I call it the “dirty little secret of spiritual life.” It’s the secret that no one wants to know, and no one wants to share. It whispers to us that we are incapable of being fulfilled, even after we have found the answer to our quest for truth. When I have a good secret, I’m tempted to whisper it to a friend who’ll admire my exclusive knowledge. When I have a dirty secret, I’m tempted to hold it in forever because let’s be honest. Who is going to admire me for knowing that I have the truth on my side, yet am not experiencing true freedom? This dirty little secret is shared by more Christ-followers than we feel comfortable admitting. Not because Jesus isn’t enough, but because we don’t see it through with Him, or don’t know how to.

Many (most?) followers of Jesus, despite believing and loving God, still have this gnawing sense that something is missing. And how you choose to address and interact with that reality will have a HUGE impact on your overall spiritual vitality.

In the next chapter we will look at what is missing, and that’s obviously important. But before getting to that, I’m certain that we first have to figure out how to approach it. When you love Jesus but feel something’s missing, how do you approach it? Your approach has a direct impact on how you interpret the reality, and how you interpret the reality has a direct on your posture as you move forward.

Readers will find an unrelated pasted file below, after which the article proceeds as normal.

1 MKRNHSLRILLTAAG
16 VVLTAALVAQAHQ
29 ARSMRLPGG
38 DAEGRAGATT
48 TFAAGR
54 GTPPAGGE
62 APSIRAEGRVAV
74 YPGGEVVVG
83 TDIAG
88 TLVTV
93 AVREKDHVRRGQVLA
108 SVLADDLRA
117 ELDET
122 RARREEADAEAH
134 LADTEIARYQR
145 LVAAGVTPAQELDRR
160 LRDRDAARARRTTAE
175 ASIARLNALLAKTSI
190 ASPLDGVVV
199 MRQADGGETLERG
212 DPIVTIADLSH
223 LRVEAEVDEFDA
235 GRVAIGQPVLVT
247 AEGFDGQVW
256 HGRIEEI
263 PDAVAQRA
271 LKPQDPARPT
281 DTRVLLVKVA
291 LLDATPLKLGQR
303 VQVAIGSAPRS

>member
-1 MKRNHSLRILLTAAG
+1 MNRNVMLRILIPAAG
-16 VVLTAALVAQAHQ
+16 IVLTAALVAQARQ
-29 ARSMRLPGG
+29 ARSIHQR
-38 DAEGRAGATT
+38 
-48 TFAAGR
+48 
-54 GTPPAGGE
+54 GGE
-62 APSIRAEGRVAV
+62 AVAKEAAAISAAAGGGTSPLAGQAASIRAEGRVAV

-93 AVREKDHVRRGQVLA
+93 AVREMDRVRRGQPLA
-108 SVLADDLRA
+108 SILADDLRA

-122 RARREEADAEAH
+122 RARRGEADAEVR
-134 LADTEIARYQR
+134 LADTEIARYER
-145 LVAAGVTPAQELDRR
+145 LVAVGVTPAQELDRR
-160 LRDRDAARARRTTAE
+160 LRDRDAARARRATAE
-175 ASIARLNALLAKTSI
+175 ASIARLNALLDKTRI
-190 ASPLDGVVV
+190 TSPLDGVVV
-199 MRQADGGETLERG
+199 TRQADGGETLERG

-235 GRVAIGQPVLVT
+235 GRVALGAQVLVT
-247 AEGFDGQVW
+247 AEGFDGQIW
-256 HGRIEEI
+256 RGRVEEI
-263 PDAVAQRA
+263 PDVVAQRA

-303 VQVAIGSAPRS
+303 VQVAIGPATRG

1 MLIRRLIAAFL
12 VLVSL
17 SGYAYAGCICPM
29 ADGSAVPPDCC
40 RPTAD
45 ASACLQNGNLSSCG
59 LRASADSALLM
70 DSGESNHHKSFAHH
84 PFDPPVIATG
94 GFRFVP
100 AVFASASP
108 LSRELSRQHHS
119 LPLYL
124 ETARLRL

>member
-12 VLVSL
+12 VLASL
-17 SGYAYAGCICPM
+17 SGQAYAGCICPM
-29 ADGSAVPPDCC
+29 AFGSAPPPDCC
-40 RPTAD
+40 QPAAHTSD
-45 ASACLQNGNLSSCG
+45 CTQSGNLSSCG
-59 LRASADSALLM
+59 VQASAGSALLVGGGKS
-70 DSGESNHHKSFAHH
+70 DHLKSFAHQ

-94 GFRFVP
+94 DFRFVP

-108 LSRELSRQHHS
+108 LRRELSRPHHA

There is a parable from Jesus that has completely transformed my understanding of the phenomenon of something’s missing, and within it lies the clues to properly interpreting and responding to this reality. It’s the passage of Scripture I bring every person to when they are grappling with the void they feel and are searching for a way to move forward in a transformational way:

“Again, the kingdom of heaven is like treasure hidden in a field, which a man found and hid; and for joy over it he goes and sells all that he has and buys that field. Again, the kingdom of heaven is like a merchant seeking beautiful pearls, who, when he had found one pearl of great price, went and sold all that he had and bought it.” (Matthew 13.44-46 nkjv)

This is the shortest parable that Jesus ever tells, and it’s amazing that he is able to tell two separate, vivid, stories in the span of just three verses. Don’t you wish your pastor could learn to be this brief and pointed? (I’m sure my congregation does!)